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Painting by John Everett Millet ‘Ophelia’ is known for its detailed image of river vegetation and river banks. When the artist painted the doomed Shakespeare Ophelia, he painted all the flowers in a magnificent death scene in accordance with the original text and botanical precision. A certain meaning is coded in each plant: buttercups mean ingratitude, weeping willow bending over a girl is a sign of rejected love, nettle means pain, flowers of daisies around the right hand symbolize innocence. Roses traditionally speak of love and beauty, moreover, one of the heroes of the tragedy calls Ophelia the “rose of May”; a necklace of violets marks modesty and loyalty, as well as forget-me-noses growing on the shore; the scarlet and poppy-like adonis floating near the right hand symbolizes grief.

From this, it follows that the theme of life and death has always been on the canvases of artists. The question arises how the idea of reincarnation was expressed in art.

In this case, it is worth mentioning Bhavacakra. It is a picture in the form of a circle, divided into several rings, and those, in turn, are divided into sections and depict certain scenes. It shows the wheel of samsara as the cycle of constant rebirths in different worlds, inevitably associated with suffering. In other words, this is an image of Buddhist ideas about the world, a doctrine of cause-and-effect relationships that Shakyamuni grasped while meditating under a bodhi tree.

Painting by Paul Gauguin “Where are we from? Who are we? Where are we going? ”Reflects the deep philosophical reflections and experiences of the artist regarding the meaning of human existence, the purpose of man, the cyclical nature of life and the frequency of death and birth. At the direction of Gauguin himself, the picture should be read from right to left – the three main groups of figures illustrate the questions posed in the title. On the surface of the canvas, the artist unfolded the history of human life from birth to death, placing it around an idol, whose raised hands reach for ripe fruit. On the right, three women with a child represent the beginning of life; the middle group symbolizes the daily existence of maturity; in the final group, according to the artist, ‘an old woman approaching death seems reconciled and indulged in her thoughts’.

Not only on the canvases you can come across images of life and death, reincarnation and the boomerang of life. The sculpture ‘Karma’ is a pyramid of bodies sitting on each other’s neck. According to the author, this explains that our fate depends not only on our decisions in the current life, but also on the actions done in all past reincarnations.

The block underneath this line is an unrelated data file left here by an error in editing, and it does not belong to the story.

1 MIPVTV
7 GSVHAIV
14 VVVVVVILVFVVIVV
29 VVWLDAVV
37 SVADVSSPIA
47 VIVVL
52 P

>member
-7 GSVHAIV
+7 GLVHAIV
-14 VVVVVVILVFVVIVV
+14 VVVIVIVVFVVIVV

Talking about art it is worth noting the world of literature, which was full of poets and writers enthusiastic about the idea of the rebirth of the soul. An example would be Leo Tolstoy – the great Russian writer. Almost everyone knows about his life and his works. However, few people know that Tolstoy was engaged in the study of Vedic philosophy. Bhagavad Gita (a classic of Vedic literature) was his reference book. Those who carefully read Leo Tolstoy’s novel War and Peace may notice the tendencies of Vedic philosophy in it. In this novel, the author addresses such issues related to Vedic knowledge, such as the illusory nature of happiness in the material world, reincarnation, signs of civilized society, reducing the significance of religion. They also address the issues of the difference between the soul and body; what is the meaning of life; what is love and the Absolute Truth and more.

The words of his heroes prove that Leo Tolstoy believed in the existence of reincarnation: ‘… Our souls were animals and again go to animals …’, ‘After all, the soul is immortal … so if I live forever, so I and before she lived, she lived for ages …’ and others.

One of the modern theories about human consciousness is that there are three worlds defined by the speed of movement of their constituent elements. thus, the concepts of past, present, and future mix and disappear, all events occur simultaneously in the Field of Events. With death, our ‘superluminal’ consciousness reaches another level of more developed energy: time-space of tachyons. Perhaps we live at the same time thousands of lives in thousands of different eras of the past and the future. What we take to be regressions is actually just an awareness of these parallel lives. The biggest fear in a person’s life is the fear of death. For those who believe in reincarnation, death is only a transition to the next life. Reincarnation suggests that after death the human soul receives a new body and returns to live another life. Human life is like a flower life. Today is the day of flowering, and tomorrow may come the day of withering, but this does not mean that it is worth to be afraid of that day.

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History And Aspects Of Reincarnation. (2022, February 21). Edubirdie. Retrieved September 27, 2023, from
“History And Aspects Of Reincarnation.” Edubirdie, 21 Feb. 2022,
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History And Aspects Of Reincarnation [Internet]. Edubirdie. 2022 Feb 21 [cited 2023 Sept 27]. Available from: